By Professor Colin Prentice, AXA Chair in Biosphere and Climate Impacts
Further to previous posts on this blog regarding Owen Paterson’s recent speech to the Global Warming Policy Foundation, I would like to take this opportunity to correct his dismissive statement about biomass energy as a potential contribution to decarbonized energy production in the UK. This is what the former Environment Secretary said:
“Biomass is not zero carbon. It generates more CO2 per unit of energy even than coal. Even DECC admits that importing wood pellets from North America to turn into hugely expensive electricity here makes no sense if only because a good proportion of those pellets are coming from whole trees.
The fact that trees can regrow is of little relevance: they take decades to replace the carbon released in their combustion, and then they are supposed to be cut down again. If you want to fix carbon by planting trees, then plant trees! Don’t cut them down as well. We are spending ten times as much to cut down North American forests as we are to stop the cutting down of tropical forests.
Meanwhile, more than 90 percent of the renewable heat incentive (RHI) funds are going to biomass. That is to say, we are paying people to stop using gas and burn wood instead. Wood produces twice as much carbon dioxide than gas.”
There are two misconceptions here.
(1) It is extremely relevant that ‘trees can regrow’ – this is the whole reason why biomass energy is commonly accounted as being carbon neutral! To be genuinely carbon neutral, of course, every tonne of biomass that is burnt (plus any additional greenhouse gas emissions associated with its production and delivery to the point of use) has to replaced by a tonne of new biomass that is growing somewhere else. This is possible so long as the biomass is obtained from a sustainable rotation system – that is, a system in which the rate of harvest is at least equalled by the rate of regrowth, when averaged over the whole supply region.
Now it has been pointed out several times in the literature (e.g. Searchinger et al., 2009; Haberl et al., 2012) that if biomass is burnt for energy and not replenished (for example, if trees are cut down and the land is then converted to other uses), then it is not carbon neutral. Indeed, the carbon intensity of this form of energy production is at least as high as that of coal. Paterson may have been influenced by a report on this topic (RSPB, Friends of the Earth and Greenpeace, 2012) which drew attention to the “accounting error” by which energy derived from biomass might be classed as carbon neutral while actually being highly polluting. But this refers to an extreme scenario, whereby increased demand for forest products leads to no increase in the area covered by forests. In this scenario, biomass energy demand would have to be met from the existing (global) forest estate, drawing down the carbon stocks of forests and forcing builders to substitute concrete and other materials for wood. This would certainly be undesirable from the point of view of the land carbon balance; and carbon accounting rules should recognize the fact.
Nonethless, this extreme scenario is implausible. It assumes that the value of biomass as fuel would be comparable to that of timber (highly unlikely) and more generally that there would be no supply response to increased demand. In more economically plausible scenarios, the increased demand for biomass fuel is met by an increase in the use of by-products of timber production (which today are commonly left to decay or burnt without producing any energy), and by an increase in the amount of agriculturally marginal land under biomass production – including non-tree energy crops such as Miscanthus, as well as trees.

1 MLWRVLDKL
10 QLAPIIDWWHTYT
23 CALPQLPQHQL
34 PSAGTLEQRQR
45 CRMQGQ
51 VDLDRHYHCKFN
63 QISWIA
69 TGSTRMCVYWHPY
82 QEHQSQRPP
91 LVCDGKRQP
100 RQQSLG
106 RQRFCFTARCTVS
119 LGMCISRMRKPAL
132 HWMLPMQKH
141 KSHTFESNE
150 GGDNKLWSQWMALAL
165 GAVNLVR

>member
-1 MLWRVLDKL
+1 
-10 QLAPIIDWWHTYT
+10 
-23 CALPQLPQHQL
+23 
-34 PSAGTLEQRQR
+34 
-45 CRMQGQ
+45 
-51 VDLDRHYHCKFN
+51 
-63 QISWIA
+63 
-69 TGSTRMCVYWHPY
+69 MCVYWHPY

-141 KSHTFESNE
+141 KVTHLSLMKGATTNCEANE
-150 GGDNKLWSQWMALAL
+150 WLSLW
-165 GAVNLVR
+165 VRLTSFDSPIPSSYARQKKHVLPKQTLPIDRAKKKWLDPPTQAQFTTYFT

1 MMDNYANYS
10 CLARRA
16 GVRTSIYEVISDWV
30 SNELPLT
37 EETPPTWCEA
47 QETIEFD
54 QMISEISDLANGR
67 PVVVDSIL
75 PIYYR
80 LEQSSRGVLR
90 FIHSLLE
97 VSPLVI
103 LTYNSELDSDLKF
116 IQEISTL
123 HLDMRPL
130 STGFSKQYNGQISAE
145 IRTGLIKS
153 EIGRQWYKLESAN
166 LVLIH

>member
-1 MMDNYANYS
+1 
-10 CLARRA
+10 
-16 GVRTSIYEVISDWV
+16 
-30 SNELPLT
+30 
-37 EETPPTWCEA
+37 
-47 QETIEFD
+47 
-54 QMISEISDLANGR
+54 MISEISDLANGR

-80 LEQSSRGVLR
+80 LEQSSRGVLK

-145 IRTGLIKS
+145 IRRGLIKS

Paterson’s blanket dismissal of the potential for biomass production to reduce CO2 emissions is therefore not scientifically defensible. Sustainable biomass energy production is entirely possible, already providing (for example) nearly a third of Sweden’s electricity today. It could represent an important contribution to decarbonized energy production in the UK and elsewhere.
(2) It might seem to be common sense that planting trees (and never cutting them down) would bring greater benefits in extracting CO2 from the atmosphere than planting trees for harvest and combustion. All the same, it is wrong. The point is that just planting trees produces no energy, whereas planting trees for biomass energy production provides a substitute for the use of fossil fuels. There is an enormous difference. Indeed, it has been known for a long time that the total reduction in atmospheric CO2 concentration that could be achieved under an absurdly optimistic scenario (converting all the land that people have ever deforested back into forests) would reduce atmospheric CO2 concentration by a trivial amount, relative to projected increases due to burning fossil fuel (House et al., 2002; Mackey et al. 2013).
I thank Jeremy Woods (Imperial College) and Jonathan Scurlock (National Farmers Union) for their helpful advice on this topic, and suggestions to improve the text.
Haberl, H. et al. (2012) Correcting a fundamental error in greenhouse gas accounting related to bioenergy. Energy Policy 45: 18-23.
House, J.I., I.C. Prentice and C. Le Quéré (2002). Maximum impacts of future reforestation or deforestation on atmospheric CO2. Global Change Biology 8: 1047-1052.
Mackey, B. et al. (2013) Untangling the confusion around land carbon science and climate change mitigation policy. Nature Climate Change 3: 552-557.
RSPB, Friends of the Earth and Greenpeace (2012) Dirtier than coal? Why Government plans to subsidise burning trees are bad news for the planet. http://www.rspb.org.uk/Images/biomass_report_tcm9-326672.pdf
Searchinger, T. et al. (2009) Fixing a critical climate accounting error. Science 326: 527-528.
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